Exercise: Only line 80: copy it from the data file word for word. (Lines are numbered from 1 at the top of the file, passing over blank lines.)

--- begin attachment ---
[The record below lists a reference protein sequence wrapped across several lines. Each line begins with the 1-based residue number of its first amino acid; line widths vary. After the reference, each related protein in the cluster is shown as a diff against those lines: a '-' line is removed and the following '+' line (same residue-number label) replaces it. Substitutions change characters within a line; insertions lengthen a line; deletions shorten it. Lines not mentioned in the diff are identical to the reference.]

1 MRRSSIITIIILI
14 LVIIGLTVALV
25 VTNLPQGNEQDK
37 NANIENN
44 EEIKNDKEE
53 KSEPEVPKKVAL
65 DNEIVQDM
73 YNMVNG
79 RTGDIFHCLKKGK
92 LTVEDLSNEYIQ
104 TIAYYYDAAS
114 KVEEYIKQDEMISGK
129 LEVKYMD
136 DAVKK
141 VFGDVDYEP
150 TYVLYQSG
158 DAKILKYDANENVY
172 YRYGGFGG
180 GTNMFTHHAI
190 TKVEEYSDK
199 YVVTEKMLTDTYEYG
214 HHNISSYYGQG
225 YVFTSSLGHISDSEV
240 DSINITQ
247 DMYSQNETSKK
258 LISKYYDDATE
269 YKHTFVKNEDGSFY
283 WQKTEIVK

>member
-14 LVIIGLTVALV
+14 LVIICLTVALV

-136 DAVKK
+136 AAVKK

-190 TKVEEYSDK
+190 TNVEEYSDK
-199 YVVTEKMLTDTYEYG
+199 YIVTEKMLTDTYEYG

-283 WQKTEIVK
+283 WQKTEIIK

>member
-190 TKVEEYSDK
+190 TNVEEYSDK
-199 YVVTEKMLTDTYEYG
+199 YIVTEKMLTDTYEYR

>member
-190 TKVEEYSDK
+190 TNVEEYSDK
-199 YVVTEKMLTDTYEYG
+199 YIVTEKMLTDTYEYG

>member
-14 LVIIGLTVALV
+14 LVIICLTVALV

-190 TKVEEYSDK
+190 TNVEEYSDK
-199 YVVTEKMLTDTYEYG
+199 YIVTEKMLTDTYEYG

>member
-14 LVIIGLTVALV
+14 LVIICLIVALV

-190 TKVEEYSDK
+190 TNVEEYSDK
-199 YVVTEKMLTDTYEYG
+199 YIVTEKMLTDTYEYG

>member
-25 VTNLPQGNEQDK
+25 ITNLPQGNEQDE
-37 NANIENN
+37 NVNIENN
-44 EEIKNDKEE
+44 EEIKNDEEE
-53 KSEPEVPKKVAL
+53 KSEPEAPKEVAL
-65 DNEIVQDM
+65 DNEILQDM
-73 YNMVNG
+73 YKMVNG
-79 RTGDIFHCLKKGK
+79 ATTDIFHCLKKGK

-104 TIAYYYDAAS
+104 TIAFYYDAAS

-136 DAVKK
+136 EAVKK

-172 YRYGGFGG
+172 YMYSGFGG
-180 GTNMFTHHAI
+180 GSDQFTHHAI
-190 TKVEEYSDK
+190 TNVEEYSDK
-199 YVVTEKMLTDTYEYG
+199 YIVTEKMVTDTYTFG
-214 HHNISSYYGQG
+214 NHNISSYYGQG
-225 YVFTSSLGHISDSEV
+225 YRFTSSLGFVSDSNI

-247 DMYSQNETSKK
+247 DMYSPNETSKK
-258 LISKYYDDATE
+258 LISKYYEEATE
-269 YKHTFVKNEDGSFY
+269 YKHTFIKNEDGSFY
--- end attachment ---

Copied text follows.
-104 TIAYYYDAAS